AGE-RELATED DIFFERENCES IN CELL-MEDIATED-IMMUNITY TO VARICELLA-ZOSTER VIRUS AMONG CHILDREN AND ADULTS IMMUNIZED WITH LIVE ATTENUATED VARICELLA VACCINE JOURNAL OF INFECTIOUS DISEASES Nader, S., Bergen, R., Sharp, M., Arvin, A. M. 1995; 171 (1): 13-17

Abstract

Live attenuated varicella vaccine elicits protection against varicella-zoster virus (VZV), but adults require two doses to achieve optimal seroconversion rates. To assess the potential role of cell-mediated immunity (CMI), T cell proliferation to VZV antigen was compared in children and adults. Mean stimulation indices (SI) in two cohorts of 39 children tested 6 weeks after vaccination were 28.6 +/- 6.21 and 22.1 +/- 3.84, whereas 20 adult vaccines had a mean SI of 9.1 +/- 0.99 (P = .04). Vaccinees had significant increases in CMI after a second dose of vaccine. At 1 year, VZV CMI was significantly lower in adults after two doses (10.0 +/- 1.13 vs. 15.6 +/- 1.77; P = .02), even though 82% of children received one dose. Limitations in the adult helper T cell response to VZV antigens may explain the need for booster doses to elicit effective immunity and the more frequent occurrence of varicella when adult vaccines are exposed to wild type virus.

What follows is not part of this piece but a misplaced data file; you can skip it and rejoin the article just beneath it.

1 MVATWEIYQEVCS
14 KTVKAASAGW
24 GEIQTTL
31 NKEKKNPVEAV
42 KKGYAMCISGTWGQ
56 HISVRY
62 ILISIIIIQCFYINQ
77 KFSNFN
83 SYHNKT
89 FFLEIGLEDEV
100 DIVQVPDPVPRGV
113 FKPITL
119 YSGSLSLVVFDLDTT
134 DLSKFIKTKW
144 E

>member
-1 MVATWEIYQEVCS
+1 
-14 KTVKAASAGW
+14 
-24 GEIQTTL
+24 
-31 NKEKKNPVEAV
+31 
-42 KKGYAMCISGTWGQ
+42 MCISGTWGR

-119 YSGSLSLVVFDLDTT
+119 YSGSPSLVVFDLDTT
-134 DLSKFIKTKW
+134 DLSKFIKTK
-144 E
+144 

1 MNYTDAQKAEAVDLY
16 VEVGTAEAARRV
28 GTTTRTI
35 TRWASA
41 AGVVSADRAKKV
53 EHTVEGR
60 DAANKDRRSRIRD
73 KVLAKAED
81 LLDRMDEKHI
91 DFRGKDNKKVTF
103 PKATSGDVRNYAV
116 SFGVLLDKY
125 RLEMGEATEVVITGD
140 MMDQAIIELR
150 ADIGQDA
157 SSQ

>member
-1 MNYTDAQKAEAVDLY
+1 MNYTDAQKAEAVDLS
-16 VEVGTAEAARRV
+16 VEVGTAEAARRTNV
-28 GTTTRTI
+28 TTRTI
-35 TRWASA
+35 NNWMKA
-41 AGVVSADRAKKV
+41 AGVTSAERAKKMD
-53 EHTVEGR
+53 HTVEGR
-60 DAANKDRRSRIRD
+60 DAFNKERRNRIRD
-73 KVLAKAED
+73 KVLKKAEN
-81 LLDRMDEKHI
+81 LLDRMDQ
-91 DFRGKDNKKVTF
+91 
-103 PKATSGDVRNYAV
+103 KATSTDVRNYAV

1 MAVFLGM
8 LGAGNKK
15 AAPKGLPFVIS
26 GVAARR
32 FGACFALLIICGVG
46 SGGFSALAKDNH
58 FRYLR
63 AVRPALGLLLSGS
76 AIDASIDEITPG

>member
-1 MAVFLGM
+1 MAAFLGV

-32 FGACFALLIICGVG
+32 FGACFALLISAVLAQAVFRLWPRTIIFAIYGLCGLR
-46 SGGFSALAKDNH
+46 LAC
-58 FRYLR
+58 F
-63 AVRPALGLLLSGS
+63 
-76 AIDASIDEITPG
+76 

View details for Web of Science ID A1995PZ87300003

View details for PubMedID 7798653